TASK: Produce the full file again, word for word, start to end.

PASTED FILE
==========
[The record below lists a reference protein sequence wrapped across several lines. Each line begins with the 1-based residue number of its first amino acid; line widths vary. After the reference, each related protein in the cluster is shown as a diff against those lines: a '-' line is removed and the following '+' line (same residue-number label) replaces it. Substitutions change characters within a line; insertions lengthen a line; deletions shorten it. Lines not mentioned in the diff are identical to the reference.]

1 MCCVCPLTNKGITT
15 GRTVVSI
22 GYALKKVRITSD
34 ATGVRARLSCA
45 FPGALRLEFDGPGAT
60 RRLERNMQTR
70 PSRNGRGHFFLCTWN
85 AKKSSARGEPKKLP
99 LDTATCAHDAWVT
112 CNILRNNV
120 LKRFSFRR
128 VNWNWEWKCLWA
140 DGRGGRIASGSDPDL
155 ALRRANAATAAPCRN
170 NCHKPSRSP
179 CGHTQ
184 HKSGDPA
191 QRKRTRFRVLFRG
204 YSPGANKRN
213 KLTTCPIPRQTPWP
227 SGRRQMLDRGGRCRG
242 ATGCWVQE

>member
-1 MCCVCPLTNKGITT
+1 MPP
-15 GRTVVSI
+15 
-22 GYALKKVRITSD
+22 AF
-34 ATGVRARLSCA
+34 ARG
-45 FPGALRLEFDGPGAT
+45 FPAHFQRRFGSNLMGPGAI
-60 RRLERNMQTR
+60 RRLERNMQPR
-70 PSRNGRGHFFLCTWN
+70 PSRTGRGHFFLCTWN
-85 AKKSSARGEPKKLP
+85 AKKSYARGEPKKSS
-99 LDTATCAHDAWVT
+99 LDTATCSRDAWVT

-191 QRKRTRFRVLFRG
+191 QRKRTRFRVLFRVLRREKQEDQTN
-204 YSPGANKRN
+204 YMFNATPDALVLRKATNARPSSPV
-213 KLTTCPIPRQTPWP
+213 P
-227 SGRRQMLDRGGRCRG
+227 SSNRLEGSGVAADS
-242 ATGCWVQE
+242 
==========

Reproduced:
[The record below lists a reference protein sequence wrapped across several lines. Each line begins with the 1-based residue number of its first amino acid; line widths vary. After the reference, each related protein in the cluster is shown as a diff against those lines: a '-' line is removed and the following '+' line (same residue-number label) replaces it. Substitutions change characters within a line; insertions lengthen a line; deletions shorten it. Lines not mentioned in the diff are identical to the reference.]

1 MCCVCPLTNKGITT
15 GRTVVSI
22 GYALKKVRITSD
34 ATGVRARLSCA
45 FPGALRLEFDGPGAT
60 RRLERNMQTR
70 PSRNGRGHFFLCTWN
85 AKKSSARGEPKKLP
99 LDTATCAHDAWVT
112 CNILRNNV
120 LKRFSFRR
128 VNWNWEWKCLWA
140 DGRGGRIASGSDPDL
155 ALRRANAATAAPCRN
170 NCHKPSRSP
179 CGHTQ
184 HKSGDPA
191 QRKRTRFRVLFRG
204 YSPGANKRN
213 KLTTCPIPRQTPWP
227 SGRRQMLDRGGRCRG
242 ATGCWVQE

>member
-1 MCCVCPLTNKGITT
+1 MPP
-15 GRTVVSI
+15 
-22 GYALKKVRITSD
+22 AF
-34 ATGVRARLSCA
+34 ARG
-45 FPGALRLEFDGPGAT
+45 FPAHFQRRFGSNLMGPGAI
-60 RRLERNMQTR
+60 RRLERNMQPR
-70 PSRNGRGHFFLCTWN
+70 PSRTGRGHFFLCTWN
-85 AKKSSARGEPKKLP
+85 AKKSYARGEPKKSS
-99 LDTATCAHDAWVT
+99 LDTATCSRDAWVT

-191 QRKRTRFRVLFRG
+191 QRKRTRFRVLFRVLRREKQEDQTN
-204 YSPGANKRN
+204 YMFNATPDALVLRKATNARPSSPV
-213 KLTTCPIPRQTPWP
+213 P
-227 SGRRQMLDRGGRCRG
+227 SSNRLEGSGVAADS
-242 ATGCWVQE
+242 